Museum of the Moving Image Spectacle is a new exhibit at The Museum of the…
- Posted on Jul 7th 2010 10:00AM by Justin Jacobs
Without a word, the band unassumingly launched into 'Astral Planes,' a twisting new jam from Corgan's proposed 44-song project, 'Teargarden by Kaleidyscope.' It wasn't likely a track most of the crowd wished for, but Corgan, drummer Mike Byrne, bassist Nicole Fiorentino and guitarist Jeff Schroeder tore through it with as much or even more vigor as any Pumpkins classic.
The first release from 'Kaleidyscope,' 'A Song for a Son,' picked up like a classic rock epic, starting slow and simple, adding instruments and volume as the song marched along before breaking into a triumphant gallop. Though much of the crowd was unfamiliar, the new Pumpkins were convincing: Byrne played throughout with the precision and power of an amped-up marching band snare expert, and he locked in with Corgan's rhythmic, churning guitar. Even while Fiorentino and Schroeder stood off to the side seemingly disinterested in stage dramatics, they nailed the Pumpkins' trademark urgent crunch.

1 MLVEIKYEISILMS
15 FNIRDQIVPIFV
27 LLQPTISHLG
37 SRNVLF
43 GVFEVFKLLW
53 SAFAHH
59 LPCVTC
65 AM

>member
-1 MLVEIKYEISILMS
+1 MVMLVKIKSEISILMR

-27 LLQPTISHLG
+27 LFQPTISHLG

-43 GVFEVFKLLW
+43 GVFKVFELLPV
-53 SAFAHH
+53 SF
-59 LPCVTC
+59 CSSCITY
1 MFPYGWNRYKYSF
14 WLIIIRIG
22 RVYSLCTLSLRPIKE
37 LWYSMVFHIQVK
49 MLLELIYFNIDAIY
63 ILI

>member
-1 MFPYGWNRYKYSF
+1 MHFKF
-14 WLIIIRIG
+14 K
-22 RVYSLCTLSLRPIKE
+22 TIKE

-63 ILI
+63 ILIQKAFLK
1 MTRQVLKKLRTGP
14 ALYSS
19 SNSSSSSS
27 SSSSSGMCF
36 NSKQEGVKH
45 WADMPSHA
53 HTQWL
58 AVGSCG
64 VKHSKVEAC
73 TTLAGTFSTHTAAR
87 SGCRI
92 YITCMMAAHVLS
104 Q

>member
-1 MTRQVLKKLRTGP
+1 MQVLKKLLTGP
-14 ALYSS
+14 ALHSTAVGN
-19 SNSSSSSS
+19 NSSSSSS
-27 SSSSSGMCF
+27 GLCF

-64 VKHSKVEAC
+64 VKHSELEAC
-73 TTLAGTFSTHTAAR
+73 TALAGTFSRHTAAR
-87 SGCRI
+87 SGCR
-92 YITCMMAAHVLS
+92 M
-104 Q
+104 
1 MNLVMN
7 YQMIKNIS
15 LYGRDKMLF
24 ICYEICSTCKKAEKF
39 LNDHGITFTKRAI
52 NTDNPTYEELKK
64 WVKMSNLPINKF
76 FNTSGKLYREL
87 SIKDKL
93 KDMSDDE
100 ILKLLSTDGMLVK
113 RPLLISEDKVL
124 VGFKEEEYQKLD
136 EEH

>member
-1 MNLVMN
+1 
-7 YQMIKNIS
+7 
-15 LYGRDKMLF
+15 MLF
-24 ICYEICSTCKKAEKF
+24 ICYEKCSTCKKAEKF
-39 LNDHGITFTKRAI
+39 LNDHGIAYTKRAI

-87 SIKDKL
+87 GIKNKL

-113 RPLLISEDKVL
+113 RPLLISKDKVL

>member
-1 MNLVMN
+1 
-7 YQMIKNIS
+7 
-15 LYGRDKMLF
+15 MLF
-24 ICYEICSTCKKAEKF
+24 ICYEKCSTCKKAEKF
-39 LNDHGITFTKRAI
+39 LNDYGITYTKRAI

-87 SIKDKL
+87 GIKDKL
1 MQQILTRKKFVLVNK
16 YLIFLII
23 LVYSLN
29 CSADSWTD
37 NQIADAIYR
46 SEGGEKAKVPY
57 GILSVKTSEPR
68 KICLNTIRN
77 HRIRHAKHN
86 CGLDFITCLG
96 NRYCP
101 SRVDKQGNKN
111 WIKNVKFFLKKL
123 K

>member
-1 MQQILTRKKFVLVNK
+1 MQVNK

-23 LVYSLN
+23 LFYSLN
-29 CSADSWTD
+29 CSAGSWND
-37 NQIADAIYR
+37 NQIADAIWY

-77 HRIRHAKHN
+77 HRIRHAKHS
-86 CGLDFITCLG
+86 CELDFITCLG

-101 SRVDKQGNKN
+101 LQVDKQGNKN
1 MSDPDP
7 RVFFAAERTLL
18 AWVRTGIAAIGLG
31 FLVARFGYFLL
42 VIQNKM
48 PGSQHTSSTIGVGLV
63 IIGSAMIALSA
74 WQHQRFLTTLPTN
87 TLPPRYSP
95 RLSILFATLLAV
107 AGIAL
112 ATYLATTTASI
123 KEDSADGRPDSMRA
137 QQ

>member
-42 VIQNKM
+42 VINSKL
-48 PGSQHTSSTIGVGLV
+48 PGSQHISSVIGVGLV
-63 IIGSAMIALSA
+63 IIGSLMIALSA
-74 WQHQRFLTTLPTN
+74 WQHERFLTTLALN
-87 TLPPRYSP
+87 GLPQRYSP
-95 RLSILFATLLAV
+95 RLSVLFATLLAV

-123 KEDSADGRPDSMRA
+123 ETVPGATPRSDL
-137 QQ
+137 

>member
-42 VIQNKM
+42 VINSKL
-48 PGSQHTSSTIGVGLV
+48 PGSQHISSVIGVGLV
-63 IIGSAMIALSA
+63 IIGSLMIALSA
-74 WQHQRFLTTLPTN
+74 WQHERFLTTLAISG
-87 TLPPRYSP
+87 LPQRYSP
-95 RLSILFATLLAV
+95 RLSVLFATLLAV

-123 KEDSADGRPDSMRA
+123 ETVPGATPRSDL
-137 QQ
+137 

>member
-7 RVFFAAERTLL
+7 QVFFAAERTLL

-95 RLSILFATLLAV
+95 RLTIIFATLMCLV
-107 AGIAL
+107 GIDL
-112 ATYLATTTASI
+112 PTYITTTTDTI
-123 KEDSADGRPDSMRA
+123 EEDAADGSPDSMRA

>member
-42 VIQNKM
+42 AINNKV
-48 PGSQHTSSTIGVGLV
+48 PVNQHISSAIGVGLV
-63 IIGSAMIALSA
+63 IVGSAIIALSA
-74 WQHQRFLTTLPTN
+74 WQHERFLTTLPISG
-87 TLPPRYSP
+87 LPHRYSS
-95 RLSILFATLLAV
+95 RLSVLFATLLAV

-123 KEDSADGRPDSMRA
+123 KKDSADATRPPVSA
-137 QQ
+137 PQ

But the first bona fide classic of the set, 'Bullet With Butterfly Wings,' seemed almost tossed off. 'Disarm' and '1979' were also sped up, taking away much of their delicate intricacies.
Though the tactic was a bit frustrating, it's hard to blame Corgan. He's been long trying to outgrow the shadow of his legendary '90s work, and his most recent batch of songs is his best in years. It made sense to focus on the new, especially with a fresh band at hand.
The show wasn't all tactics, though. After a shy start, Corgan made it clear he wanted to have some fun. "Baby, you take your shirt off and I'll take mine off," Corgan joked to a fan calling to see a new side of the alt-hero. He even revealed a sense of humor about a notoriously serious topic: his band.
"This song is about corporate rock," Corgan said to a hushed crowd before launching 'Cherub Rock.' "What, no cheers for corporate rock? Look at all the great music it's given you in the past 15 years. Corporate rock isn't something you'd know about, Mikey."
Corgan might just be right about his new drummer -- he's still not of legal drinking age.
What set closer 'Tonight, Tonight' lacked in strings, the Pumpkins made up for with furiously strummed guitars -- and united the new and old more successfully than prior tunes. To truly get beyond the past, Corgan and his Pumpkins need to embrace it and look forward with equal pride.
As the band's summer tour winds through the country this month, Cleveland's show exposed a promising new band playing its decades-old classics -- nothing weird about that.